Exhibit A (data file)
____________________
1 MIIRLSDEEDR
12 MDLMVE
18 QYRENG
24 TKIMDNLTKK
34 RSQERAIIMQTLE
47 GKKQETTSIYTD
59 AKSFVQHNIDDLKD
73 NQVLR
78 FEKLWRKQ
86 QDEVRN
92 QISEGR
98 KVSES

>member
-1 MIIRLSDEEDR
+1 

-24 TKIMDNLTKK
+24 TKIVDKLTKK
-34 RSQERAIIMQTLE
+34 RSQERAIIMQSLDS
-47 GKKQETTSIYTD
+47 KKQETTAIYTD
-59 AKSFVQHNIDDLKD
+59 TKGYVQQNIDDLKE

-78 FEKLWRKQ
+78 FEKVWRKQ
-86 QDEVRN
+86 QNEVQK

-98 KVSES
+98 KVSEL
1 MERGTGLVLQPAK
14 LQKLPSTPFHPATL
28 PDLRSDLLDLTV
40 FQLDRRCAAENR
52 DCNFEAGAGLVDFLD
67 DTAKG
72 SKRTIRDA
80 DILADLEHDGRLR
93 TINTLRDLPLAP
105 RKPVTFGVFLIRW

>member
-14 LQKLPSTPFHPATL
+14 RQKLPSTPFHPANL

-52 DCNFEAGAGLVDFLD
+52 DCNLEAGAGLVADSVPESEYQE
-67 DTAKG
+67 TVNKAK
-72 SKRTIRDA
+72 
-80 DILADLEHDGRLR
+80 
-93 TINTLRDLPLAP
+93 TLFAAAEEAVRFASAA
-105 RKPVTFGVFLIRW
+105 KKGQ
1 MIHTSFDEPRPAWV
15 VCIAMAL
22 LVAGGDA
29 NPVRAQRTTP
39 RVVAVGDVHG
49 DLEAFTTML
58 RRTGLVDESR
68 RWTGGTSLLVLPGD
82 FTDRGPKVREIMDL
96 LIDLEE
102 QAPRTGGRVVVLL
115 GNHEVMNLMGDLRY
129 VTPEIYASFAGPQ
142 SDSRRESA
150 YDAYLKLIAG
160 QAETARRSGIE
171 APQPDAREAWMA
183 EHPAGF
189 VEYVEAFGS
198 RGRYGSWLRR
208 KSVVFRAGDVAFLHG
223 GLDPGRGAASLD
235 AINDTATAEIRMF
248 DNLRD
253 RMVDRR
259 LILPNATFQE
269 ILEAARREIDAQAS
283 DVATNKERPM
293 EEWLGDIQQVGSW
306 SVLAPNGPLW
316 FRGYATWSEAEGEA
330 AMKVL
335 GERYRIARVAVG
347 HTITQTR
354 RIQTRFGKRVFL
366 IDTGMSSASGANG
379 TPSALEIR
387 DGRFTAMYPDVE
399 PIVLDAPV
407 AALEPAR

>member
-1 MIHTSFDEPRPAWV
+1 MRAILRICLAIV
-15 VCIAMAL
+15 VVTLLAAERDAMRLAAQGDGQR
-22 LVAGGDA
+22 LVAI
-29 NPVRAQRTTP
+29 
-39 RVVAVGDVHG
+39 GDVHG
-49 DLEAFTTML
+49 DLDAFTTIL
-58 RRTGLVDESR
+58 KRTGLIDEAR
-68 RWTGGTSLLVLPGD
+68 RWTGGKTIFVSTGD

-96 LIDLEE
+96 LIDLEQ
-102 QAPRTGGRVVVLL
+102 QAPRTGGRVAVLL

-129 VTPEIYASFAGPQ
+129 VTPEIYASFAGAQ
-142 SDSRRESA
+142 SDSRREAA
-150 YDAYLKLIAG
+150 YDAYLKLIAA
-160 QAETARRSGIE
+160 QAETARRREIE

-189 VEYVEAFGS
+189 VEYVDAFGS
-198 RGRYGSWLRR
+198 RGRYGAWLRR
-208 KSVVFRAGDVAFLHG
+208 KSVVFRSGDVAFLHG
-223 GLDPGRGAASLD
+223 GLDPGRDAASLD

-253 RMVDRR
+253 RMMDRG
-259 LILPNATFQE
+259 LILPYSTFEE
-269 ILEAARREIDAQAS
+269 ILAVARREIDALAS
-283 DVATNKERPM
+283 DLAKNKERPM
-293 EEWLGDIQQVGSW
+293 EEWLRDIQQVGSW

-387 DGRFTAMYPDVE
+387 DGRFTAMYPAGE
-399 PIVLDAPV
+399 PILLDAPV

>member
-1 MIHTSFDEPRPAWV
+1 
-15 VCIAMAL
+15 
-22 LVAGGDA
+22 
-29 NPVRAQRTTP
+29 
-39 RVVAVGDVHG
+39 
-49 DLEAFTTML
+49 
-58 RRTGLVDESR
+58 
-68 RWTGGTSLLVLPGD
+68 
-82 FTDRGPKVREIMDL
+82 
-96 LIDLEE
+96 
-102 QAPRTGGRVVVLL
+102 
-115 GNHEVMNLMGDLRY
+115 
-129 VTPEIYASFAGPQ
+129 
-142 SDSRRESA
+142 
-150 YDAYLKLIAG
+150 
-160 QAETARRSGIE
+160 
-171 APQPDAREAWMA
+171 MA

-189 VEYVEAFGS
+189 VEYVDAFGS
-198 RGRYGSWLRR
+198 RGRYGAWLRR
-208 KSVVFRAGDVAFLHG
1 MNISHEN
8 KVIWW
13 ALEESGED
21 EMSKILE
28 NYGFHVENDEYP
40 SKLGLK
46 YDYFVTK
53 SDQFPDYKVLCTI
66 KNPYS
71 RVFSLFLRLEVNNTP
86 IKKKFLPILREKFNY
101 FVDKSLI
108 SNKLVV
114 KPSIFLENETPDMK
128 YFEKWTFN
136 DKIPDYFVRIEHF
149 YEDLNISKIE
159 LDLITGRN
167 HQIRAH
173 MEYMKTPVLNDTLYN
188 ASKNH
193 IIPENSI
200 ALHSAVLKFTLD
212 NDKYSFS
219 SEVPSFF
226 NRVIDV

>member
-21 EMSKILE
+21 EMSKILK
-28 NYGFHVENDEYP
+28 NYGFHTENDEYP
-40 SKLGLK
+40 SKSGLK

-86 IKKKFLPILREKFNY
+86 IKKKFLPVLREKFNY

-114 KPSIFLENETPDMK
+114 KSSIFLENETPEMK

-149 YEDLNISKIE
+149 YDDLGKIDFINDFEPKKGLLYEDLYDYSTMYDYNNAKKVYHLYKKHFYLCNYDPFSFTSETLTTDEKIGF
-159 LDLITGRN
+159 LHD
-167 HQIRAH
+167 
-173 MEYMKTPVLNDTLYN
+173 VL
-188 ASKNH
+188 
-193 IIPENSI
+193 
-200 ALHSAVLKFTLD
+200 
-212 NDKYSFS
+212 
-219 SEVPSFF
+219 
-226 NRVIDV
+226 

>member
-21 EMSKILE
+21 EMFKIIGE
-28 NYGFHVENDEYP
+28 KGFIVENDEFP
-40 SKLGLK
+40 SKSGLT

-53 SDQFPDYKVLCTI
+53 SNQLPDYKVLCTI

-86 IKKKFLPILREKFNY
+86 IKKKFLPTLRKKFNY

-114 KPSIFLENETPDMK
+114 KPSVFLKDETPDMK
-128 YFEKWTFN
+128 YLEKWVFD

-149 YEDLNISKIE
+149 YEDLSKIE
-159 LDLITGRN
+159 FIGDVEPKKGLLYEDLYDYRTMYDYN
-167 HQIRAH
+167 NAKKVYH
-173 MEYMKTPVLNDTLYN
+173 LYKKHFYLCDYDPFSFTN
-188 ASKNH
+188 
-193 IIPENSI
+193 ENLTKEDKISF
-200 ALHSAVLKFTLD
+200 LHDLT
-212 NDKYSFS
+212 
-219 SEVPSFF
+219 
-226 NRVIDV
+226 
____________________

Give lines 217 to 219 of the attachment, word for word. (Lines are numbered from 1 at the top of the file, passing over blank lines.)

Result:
-40 SKLGLK
+40 SKSGLK

-86 IKKKFLPILREKFNY